Syria's government has freed an American who was seized after entering the country in 2012, U.S. officials said Friday.

The Washington Post identified him as Kevin Patrick Dawes, 33, of San Diego. He was released after lengthy negotiations, according to the U.S. officials. There was no immediate word on where Dawes was on Friday.

"We can confirm and welcome the news that a U.S. citizen was released by Syrian authorities," State Department spokesman John Kirby said, without identifying Dawes by name.

It was not clear what he was doing in Syria. The FBI has described Dawes as a freelance photographer who crossed from Turkey into Syria in September 2012. He was active on Twitter in that region before his account went silent in October 2012.

A year earlier, NPR spoke with Dawes in western Libya, where he said he initially served as a medic and then as a fighter with rebels who helped oust dictator Moammar Gadhafi.

"I had to debride some of these blast injuries. And also actually start an IV, [that] was the most complicated thing that I've done by myself. Generally speaking though, I offer, I assist. I'm more of an ambulance guy than anything else," Dawes said in October 2011, two months after Gadhafi was overthrown.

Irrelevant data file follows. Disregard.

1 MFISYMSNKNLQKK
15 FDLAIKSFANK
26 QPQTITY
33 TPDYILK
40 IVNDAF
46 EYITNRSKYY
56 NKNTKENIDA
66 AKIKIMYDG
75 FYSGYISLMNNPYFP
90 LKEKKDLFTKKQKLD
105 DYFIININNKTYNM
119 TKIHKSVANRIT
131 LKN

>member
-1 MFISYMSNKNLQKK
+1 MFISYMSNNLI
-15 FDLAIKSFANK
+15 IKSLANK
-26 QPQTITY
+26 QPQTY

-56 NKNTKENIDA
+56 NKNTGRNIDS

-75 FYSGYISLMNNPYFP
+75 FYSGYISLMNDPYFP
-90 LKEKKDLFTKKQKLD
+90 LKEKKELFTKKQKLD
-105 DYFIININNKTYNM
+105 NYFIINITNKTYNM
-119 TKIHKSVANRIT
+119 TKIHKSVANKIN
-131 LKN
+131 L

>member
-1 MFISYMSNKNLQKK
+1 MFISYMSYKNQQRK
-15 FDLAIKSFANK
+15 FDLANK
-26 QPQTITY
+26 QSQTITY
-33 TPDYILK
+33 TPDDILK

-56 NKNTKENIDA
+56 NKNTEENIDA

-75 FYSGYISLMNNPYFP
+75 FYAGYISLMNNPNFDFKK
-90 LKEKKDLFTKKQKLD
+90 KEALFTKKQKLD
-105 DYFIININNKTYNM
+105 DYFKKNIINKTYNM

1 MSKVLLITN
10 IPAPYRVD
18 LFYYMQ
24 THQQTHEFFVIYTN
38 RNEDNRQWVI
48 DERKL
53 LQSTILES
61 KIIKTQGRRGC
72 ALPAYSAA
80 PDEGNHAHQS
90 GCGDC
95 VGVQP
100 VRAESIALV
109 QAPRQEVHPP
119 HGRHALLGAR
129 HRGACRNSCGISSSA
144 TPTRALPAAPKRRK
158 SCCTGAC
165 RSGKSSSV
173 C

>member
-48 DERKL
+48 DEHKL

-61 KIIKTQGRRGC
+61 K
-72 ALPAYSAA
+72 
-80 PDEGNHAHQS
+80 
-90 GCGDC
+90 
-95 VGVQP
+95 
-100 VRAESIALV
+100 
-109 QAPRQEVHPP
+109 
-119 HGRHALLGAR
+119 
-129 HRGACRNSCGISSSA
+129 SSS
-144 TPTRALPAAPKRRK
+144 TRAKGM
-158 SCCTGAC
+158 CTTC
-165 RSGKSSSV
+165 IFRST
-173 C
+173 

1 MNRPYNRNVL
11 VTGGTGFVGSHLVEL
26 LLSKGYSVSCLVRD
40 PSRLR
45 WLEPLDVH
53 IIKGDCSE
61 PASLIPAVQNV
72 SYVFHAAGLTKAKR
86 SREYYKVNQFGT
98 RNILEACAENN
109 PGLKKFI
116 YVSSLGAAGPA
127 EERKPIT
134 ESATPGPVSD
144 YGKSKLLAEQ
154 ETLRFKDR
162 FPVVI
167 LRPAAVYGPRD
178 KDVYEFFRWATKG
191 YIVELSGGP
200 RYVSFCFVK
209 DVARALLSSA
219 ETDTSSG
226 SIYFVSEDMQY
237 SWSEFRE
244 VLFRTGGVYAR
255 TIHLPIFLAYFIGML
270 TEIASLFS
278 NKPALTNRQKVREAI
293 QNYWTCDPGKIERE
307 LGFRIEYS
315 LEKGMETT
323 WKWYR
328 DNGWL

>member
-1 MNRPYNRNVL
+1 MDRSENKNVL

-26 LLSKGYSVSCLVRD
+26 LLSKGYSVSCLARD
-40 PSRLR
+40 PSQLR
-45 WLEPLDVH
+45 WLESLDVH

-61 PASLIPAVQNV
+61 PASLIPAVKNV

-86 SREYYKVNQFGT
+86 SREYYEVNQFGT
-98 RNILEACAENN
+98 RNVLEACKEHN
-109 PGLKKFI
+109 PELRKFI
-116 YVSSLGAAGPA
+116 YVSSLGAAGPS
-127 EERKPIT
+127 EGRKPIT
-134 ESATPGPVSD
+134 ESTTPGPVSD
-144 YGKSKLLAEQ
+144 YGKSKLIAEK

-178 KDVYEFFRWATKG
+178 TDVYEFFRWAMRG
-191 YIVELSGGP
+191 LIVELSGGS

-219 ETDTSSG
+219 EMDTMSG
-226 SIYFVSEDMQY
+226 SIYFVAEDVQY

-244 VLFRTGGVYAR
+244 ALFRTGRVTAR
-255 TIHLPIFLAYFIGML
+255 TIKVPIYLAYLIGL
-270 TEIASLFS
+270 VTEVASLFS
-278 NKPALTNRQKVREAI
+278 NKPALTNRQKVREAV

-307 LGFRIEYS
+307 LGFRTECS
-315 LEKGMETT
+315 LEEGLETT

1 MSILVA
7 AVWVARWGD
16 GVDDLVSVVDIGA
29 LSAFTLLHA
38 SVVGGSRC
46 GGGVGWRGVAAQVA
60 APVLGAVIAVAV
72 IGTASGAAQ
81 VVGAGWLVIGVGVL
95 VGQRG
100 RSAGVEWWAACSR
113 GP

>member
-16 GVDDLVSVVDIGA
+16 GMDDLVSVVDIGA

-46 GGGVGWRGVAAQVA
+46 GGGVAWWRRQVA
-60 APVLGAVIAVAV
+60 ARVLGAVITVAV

Dawes went on to say that he eventually became a combatant.

"We actually had an entire ambulance crew dragged out of their ambulance and executed. It was at that point we decided we had no choice. It was either this, or perish here," Dawes said.

Dawes said he had never served in the U.S. military, but was trained as a marksman.

Asked why he decided to go to Libya, he said, "See the world, experience new things, get in way over my head, but, you know, ultimately survive. Do well here, I think."

Syria never acknowledged holding Dawes and his case has received relatively little media attention, though GQ magazine had this profile on him in January.

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